See James M. Moynihan, Papal Immunity and Liability in the Writings of the Medieval Canonists, Analecta Gregoriana, 120: Series Facultatis Iuris Canonici, section B, no. 9 (Rome: Gregorian University Press, 1961), 2–23. He argues that two separate traditions on papal immunity vied for predominance among canonists. Moynihan demonstrates that the tradition that claimed complete papal immunity rested on falsifications; the other, which established the exception of heresy, rested on authentic texts. Contemporary canonists, of course, accepted the canons from both traditions as authentic, which contributed to the controversy over papal immunity.Google Scholar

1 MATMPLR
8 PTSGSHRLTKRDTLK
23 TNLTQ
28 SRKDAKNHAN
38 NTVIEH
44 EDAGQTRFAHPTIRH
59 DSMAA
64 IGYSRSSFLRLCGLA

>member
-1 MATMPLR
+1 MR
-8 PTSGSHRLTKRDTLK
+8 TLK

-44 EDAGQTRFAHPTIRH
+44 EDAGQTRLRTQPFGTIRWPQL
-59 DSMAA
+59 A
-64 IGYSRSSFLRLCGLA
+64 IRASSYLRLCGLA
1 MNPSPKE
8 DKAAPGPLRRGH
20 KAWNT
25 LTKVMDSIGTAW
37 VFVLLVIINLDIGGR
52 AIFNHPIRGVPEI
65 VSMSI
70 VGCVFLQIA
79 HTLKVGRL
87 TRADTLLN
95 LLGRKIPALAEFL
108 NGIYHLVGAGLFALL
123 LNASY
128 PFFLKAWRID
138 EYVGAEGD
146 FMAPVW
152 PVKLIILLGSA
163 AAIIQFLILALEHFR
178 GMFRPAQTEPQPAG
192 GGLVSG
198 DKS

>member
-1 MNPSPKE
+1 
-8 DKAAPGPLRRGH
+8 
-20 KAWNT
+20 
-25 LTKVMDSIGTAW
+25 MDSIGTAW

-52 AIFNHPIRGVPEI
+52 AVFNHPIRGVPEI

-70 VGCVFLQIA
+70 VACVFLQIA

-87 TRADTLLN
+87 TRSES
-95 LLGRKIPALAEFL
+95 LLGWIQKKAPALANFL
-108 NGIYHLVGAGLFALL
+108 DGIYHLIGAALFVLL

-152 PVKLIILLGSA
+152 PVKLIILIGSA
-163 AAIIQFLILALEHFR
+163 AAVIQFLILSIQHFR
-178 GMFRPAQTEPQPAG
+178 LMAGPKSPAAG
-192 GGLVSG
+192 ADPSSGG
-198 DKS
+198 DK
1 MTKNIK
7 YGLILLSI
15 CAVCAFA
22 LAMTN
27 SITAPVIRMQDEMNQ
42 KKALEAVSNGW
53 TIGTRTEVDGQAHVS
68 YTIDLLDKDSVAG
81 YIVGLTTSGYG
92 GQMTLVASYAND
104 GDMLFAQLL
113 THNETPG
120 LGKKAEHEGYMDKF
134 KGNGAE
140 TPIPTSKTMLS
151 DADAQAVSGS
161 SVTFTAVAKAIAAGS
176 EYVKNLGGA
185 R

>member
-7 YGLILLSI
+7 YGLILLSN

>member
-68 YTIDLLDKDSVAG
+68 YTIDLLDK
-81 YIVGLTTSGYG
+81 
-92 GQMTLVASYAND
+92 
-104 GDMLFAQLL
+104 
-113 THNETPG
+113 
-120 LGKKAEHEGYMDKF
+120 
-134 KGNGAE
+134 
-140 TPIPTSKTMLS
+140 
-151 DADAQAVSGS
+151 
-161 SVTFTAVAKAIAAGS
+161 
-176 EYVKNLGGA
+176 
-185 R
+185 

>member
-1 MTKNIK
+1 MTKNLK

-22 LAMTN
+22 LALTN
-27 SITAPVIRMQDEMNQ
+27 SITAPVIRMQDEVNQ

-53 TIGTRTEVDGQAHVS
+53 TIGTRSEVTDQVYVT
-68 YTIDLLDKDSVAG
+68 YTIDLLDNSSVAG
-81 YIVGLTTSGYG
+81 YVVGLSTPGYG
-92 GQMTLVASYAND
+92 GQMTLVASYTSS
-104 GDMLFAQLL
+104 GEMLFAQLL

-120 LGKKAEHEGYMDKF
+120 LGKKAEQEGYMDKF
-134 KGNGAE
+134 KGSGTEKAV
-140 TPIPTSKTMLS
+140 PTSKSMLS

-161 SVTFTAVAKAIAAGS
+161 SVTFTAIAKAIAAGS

19. 62.
    See Brian Tierney, “‘The Prince Is Not Bound by the Laws’: Accursius and the Origins of the Modern State,” Comparative Studies in Society and History 5 (1963): 378–400.CrossRefGoogle Scholar
  20. 65.
    Ibid., 42–138. See also Brian Tierney, “Pope and Council: Some New Decretist Texts,” Medieval Studies 19 (1957): 197–218.CrossRefGoogle Scholar
  21. 90.
    See Brian Tierney, Foundations of the Conciliar Theory: The Contributions of the Medieval Canonists from Gratian to the Great Schism, new ed. (Leiden: Brill, 1998).Google Scholar

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© Karen Bollermann, Thomas M. Izbicki, and Cary J. Nederman 2014

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  • John Phillip Lomax